Critical Infrastructure Security, Supply chain, Third-party code

Ten ways to minimize software supply chain risks

10 software supply chain security tips

Whether proprietary or outsourced, software development has evolved into a nuanced matter when it comes to security. A single line of faulty code lurking in a library or framework can expose the entire organizational environment to attack. Unsurprisingly, threat actors increasingly exploit software supply chain gaps to infiltrate enterprise networks.

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A recent report by Sonatype found that 245K malicious application packages were logged in 2023 alone. That tripled the stats for 2022 and doubled the number for all previous years combined since 2019. These incidents reportedly cost businesses a staggering $45.8 billion last year, and the economic impact was projected to reach $80 billion globally by 2026.

Common vectors of abuse

The software supply chain, once a linear path from development to deployment, has now become a fusion of interconnected components. Organizations increasingly rely on third-party code, open-source libraries, and external tools. These dependencies introduce potential entry points for cybercriminals.

Attackers often target software repositories or distribution channels to inject malicious code into applications for backdoor access later on. Insecure coding practices, unpatched dependencies, and outdated libraries create vulnerabilities that fuel this exploitation.

Working with multiple vendors across the supply chain increases the attack surface. Each vendor may have varying security practices, which makes it challenging to maintain consistent DevSecOps standards throughout the software lifecycle.

Legacy software components or systems may lack critical security updates and patches. Therefore, companies that use outdated technologies face heightened risks of exploitation.

How to mitigate the risks

With software supply chain attacks escalating across the corporate territory, CISOs should make sure that their application development and delivery practices align with these new challenges. This would likely require reevaluating and hardening the security of every stage down the CI/CD pipeline. Sounds daunting, but old policies and controls might no longer match the current scope of the threat illustrated by the above statistics.

Let’s look at the ways to build resilience within the organization’s software development process.

  • Safe coding practices: Incorporate security into the software development lifecycle (SDLC) from inception to deployment. Use static and dynamic code analysis tools, train developers in threat modeling, and perform vulnerability assessments to identify and remediate weaknesses early in the software engineering workflow.
  • Dependency management: Maintain an inventory of software dependencies and libraries used within the organization. Regularly update and patch these entities to address known security flaws. Automated dependency scanning tools can streamline this process.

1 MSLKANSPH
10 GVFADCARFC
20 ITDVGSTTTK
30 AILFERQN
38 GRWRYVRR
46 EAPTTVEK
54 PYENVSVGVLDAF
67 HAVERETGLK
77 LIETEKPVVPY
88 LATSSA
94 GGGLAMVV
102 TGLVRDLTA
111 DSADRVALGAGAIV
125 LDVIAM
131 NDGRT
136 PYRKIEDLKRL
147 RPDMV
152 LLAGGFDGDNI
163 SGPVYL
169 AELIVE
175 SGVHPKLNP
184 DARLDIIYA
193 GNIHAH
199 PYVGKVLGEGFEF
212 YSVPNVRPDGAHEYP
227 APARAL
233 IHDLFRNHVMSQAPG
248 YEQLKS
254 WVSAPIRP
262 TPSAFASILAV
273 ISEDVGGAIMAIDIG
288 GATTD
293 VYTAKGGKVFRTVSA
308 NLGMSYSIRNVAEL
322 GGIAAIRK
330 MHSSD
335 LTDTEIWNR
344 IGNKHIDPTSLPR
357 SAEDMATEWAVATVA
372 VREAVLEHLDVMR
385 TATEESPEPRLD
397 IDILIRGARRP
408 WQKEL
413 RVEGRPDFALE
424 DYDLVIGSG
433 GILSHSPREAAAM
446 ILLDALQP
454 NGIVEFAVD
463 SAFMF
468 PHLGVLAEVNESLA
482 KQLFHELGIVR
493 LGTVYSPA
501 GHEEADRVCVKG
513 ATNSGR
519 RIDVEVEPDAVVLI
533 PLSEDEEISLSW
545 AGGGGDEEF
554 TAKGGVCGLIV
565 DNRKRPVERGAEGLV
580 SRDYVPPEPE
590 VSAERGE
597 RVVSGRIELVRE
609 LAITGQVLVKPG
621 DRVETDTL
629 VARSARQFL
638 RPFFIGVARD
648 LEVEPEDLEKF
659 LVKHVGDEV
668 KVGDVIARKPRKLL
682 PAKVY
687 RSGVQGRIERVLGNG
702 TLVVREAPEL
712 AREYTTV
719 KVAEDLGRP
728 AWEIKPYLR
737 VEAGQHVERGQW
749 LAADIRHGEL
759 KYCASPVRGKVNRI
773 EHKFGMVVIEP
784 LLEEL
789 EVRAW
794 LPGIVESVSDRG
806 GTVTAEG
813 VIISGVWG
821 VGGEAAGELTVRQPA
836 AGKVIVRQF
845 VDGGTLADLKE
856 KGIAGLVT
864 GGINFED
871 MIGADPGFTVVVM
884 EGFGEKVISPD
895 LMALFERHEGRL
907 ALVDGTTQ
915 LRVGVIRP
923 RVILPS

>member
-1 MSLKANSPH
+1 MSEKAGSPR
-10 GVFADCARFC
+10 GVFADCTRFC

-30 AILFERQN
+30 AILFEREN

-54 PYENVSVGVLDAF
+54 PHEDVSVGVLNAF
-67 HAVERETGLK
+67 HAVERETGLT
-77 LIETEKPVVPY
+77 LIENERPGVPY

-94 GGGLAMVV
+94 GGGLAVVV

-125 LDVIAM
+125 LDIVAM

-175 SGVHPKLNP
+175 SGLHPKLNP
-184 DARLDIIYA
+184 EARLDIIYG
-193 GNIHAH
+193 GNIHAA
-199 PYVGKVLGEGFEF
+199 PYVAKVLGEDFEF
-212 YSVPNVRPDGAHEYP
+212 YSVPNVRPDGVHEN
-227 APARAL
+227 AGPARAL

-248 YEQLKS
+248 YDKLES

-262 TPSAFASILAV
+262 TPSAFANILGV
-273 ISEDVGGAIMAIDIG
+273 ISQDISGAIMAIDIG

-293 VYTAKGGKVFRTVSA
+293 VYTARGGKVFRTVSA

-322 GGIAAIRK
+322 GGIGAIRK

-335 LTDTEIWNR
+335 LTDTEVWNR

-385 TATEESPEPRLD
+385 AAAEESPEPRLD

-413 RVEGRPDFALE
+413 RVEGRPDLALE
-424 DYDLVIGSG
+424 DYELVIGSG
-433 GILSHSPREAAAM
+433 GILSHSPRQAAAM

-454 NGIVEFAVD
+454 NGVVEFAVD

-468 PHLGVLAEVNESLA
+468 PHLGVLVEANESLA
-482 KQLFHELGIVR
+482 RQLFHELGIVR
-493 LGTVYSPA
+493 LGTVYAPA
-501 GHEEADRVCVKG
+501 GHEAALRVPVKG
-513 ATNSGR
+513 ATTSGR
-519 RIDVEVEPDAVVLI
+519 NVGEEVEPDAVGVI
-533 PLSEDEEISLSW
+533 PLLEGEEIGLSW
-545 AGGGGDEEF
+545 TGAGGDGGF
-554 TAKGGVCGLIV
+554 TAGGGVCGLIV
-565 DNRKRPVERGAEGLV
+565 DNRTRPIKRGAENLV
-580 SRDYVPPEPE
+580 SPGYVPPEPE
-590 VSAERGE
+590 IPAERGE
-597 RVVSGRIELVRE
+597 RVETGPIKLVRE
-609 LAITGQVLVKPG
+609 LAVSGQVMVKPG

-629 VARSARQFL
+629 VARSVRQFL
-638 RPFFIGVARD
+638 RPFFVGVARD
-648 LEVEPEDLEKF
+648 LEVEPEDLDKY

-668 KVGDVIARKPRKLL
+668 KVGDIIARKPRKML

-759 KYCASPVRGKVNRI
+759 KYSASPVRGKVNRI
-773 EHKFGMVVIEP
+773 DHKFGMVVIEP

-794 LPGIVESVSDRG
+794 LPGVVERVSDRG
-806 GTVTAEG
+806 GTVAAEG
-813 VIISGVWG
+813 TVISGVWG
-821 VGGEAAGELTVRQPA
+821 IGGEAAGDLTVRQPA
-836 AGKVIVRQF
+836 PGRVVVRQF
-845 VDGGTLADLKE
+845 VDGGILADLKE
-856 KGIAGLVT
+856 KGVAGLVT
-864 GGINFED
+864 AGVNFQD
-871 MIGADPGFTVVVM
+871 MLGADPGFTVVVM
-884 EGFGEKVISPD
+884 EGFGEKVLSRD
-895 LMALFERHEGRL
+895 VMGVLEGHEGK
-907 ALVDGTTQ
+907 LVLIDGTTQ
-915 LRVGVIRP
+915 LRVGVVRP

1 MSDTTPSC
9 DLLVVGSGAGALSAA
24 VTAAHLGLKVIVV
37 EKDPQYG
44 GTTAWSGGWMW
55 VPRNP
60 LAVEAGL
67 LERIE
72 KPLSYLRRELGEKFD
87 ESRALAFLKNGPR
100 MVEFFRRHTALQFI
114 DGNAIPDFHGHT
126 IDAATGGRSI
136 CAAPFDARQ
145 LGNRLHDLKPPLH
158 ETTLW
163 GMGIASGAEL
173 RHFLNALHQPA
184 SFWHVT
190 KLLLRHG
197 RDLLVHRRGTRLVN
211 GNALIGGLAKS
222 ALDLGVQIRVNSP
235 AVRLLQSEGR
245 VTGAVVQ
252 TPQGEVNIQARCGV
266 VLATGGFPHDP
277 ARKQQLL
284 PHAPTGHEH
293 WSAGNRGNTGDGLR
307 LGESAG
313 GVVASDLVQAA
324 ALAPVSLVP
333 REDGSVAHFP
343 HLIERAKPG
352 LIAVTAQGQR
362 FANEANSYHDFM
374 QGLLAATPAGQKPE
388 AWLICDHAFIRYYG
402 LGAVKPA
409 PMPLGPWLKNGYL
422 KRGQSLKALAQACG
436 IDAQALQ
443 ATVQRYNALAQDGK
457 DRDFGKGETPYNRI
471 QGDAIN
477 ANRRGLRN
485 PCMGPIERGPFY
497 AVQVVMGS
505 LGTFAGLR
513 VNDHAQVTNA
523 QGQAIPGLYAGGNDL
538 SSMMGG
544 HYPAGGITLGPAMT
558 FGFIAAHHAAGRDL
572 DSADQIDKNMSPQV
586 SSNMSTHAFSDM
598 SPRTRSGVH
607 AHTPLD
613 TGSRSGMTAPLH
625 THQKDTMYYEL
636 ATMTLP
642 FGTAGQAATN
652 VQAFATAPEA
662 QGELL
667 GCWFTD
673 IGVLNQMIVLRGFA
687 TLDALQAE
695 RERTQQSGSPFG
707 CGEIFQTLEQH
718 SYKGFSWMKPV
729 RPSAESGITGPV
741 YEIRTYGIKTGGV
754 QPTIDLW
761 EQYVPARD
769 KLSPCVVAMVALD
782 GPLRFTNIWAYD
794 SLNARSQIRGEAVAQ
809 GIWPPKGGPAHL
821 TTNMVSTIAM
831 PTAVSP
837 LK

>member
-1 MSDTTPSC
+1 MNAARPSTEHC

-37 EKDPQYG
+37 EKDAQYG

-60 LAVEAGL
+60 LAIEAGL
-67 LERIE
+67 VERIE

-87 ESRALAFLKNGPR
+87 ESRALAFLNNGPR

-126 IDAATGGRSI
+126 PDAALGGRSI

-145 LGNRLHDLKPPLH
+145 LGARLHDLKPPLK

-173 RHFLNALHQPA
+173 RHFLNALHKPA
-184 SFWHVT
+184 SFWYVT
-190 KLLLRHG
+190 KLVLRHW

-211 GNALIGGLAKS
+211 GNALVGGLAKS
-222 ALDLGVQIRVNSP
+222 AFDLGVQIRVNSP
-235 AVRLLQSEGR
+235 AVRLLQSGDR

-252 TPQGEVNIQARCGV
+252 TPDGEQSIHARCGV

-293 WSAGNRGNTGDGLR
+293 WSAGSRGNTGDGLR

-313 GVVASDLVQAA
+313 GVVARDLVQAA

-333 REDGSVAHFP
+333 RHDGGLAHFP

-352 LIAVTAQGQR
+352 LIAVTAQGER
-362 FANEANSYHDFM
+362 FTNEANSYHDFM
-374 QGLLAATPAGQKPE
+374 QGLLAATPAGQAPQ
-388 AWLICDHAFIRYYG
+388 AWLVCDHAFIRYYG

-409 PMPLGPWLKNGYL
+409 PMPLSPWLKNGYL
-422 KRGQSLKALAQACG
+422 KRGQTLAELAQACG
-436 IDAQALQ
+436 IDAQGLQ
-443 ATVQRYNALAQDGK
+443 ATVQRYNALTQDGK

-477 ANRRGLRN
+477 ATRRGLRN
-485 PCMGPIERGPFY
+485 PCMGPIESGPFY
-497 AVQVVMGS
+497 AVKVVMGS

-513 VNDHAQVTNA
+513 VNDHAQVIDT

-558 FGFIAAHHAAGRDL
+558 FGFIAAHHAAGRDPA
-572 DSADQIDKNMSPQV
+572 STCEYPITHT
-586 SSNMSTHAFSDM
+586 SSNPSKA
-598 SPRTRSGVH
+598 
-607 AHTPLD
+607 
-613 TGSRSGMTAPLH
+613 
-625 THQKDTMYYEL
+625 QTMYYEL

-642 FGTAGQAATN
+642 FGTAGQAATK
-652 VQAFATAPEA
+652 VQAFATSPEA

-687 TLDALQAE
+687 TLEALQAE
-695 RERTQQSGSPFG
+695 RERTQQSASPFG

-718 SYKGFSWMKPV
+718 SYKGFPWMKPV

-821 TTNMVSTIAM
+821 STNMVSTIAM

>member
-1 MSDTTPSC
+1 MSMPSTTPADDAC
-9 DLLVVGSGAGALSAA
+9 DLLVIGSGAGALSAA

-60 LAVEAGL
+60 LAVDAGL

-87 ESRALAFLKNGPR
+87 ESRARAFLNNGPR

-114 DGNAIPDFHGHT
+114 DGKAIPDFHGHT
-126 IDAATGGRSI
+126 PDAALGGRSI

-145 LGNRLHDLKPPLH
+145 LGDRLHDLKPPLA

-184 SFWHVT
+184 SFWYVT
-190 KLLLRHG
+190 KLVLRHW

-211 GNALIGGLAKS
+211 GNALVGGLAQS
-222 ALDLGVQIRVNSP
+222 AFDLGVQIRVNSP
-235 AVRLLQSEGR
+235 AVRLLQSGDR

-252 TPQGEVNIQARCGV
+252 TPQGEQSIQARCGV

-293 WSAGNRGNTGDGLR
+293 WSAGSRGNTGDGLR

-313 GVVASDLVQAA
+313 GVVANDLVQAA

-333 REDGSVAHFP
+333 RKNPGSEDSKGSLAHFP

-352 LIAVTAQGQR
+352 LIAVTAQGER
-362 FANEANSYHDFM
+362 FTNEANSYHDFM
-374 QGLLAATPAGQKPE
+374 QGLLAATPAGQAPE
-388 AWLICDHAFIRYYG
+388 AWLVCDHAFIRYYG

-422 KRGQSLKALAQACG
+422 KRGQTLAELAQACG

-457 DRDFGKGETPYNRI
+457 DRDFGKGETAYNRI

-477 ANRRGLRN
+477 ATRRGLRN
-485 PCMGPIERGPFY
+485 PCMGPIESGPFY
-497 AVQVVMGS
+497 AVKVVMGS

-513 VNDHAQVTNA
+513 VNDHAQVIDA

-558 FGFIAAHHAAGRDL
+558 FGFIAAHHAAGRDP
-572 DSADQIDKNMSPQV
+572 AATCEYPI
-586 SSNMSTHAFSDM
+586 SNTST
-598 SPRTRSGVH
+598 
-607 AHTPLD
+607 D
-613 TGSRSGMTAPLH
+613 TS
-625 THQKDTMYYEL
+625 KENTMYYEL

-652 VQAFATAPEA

• Vendor management: Prioritize third-party contractors with a strong security track record. Establish strict vendor assessment criteria, including security standards, compliance requirements, and incident response capabilities. Cross-reference the vendor’s historical DNS records with known indicators of compromise (IOCs) related to software supply chain attacks and vulnerabilities. Also, regularly evaluate and audit vendors to ascertain they adhere to established security practices consistently.
  • Software bills of materials (SBOMs): Create and maintain a comprehensive SBOM that details all components used within the codebase, including open-source libraries, frameworks, and modules along with their versions and patch statuses. This inventory offers the visibility needed to identify and remediate vulnerabilities in the software supply chain.
  • Tamper-proof distribution channels: Applications are particularly susceptible to abuse during transit. Use end-to-end encryption, digital certificates, and secure protocols to protect software packages from interception or unauthorized changes on their way to the target audience.
  • Network segmentation: Isolate the development, build, and deployment environments to limit the potential impact of a breach in one area. Firewalls, virtual local area networks (VLANs), and software-defined networking (SDN) tools can facilitate the segmentation and curb lateral movement of threat actors in a compromise scenario.
  • Multi-factor authentication: This technique makes it harder for attackers to gain unauthorized access to developer workstations. MFA only works as long as it’s used throughout the software supply chain, including remote employees’ devices and vendor systems.
  • Granular access control: Specify permissions and privileges based on user roles and responsibilities. It’s recommended to enforce additional authentication factors for high-risk actions, such as accessing production environments or deploying software updates.
  • Threat intelligence: Subscribe to threat intel feeds to address emerging risks proactively. This tactic works in concert with a vulnerability management program that prioritizes remediation efforts based on severity.
  • Incident response planning: Develop a roadmap that outlines how to identify, contain, and recover from a software supply chain attack. This plan should include communication protocols for notifying stakeholders and affected users.

Server, desktop, and mobile applications are the glue for any organizational infrastructure today. In addition to these 10 tips, it’s important to promote a culture of security awareness among developers. This will make software supply chain security a collaborative effort where each team member plays an important role.

David Balaban, owner, Privacy-PC

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